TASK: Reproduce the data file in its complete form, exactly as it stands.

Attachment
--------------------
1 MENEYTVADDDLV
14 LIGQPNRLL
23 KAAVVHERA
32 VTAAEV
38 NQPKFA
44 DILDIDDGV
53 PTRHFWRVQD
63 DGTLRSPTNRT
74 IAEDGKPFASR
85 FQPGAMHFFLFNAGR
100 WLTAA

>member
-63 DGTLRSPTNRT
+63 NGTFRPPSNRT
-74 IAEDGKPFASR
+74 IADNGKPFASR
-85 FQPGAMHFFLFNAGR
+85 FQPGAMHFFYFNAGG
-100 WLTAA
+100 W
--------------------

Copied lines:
1 MENEYTVADDDLV
14 LIGQPNRLL
23 KAAVVHERA
32 VTAAEV
38 NQPKFA
44 DILDIDDGV
53 PTRHFWRVQD
63 DGTLRSPTNRT
74 IAEDGKPFASR
85 FQPGAMHFFLFNAGR
100 WLTAA

>member
-63 DGTLRSPTNRT
+63 NGTFRPPSNRT
-74 IAEDGKPFASR
+74 IADNGKPFASR
-85 FQPGAMHFFLFNAGR
+85 FQPGAMHFFYFNAGG
-100 WLTAA
+100 W